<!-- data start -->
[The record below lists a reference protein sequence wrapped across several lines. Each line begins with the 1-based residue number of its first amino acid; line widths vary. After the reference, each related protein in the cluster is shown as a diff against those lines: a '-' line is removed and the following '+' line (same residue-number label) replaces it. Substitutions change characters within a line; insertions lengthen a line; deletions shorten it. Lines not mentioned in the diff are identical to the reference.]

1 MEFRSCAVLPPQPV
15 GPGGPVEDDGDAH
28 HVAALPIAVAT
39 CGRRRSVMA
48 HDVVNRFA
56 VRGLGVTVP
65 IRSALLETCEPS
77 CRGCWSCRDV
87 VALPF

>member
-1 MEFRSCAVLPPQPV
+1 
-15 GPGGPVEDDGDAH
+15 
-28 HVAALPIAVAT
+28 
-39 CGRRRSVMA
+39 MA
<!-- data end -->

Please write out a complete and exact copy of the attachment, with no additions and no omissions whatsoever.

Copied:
[The record below lists a reference protein sequence wrapped across several lines. Each line begins with the 1-based residue number of its first amino acid; line widths vary. After the reference, each related protein in the cluster is shown as a diff against those lines: a '-' line is removed and the following '+' line (same residue-number label) replaces it. Substitutions change characters within a line; insertions lengthen a line; deletions shorten it. Lines not mentioned in the diff are identical to the reference.]

1 MEFRSCAVLPPQPV
15 GPGGPVEDDGDAH
28 HVAALPIAVAT
39 CGRRRSVMA
48 HDVVNRFA
56 VRGLGVTVP
65 IRSALLETCEPS
77 CRGCWSCRDV
87 VALPF

>member
-1 MEFRSCAVLPPQPV
+1 
-15 GPGGPVEDDGDAH
+15 
-28 HVAALPIAVAT
+28 
-39 CGRRRSVMA
+39 MA